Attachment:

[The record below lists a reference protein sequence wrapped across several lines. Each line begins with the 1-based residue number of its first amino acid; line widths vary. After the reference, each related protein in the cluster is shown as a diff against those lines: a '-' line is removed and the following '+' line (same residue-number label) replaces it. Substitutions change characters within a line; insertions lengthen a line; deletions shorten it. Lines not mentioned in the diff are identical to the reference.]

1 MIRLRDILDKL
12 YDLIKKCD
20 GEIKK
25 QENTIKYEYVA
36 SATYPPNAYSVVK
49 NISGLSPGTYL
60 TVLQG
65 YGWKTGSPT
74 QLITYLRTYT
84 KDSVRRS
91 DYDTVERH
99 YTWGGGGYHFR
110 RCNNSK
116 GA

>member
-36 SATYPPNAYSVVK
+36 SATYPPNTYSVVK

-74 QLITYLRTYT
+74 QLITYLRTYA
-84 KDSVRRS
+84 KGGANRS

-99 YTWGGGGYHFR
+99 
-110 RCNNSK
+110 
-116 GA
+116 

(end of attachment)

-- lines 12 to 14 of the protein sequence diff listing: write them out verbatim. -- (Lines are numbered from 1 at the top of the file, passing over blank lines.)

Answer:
91 DYDTVERH
99 YTWGGGGYHFR
110 RCNNSK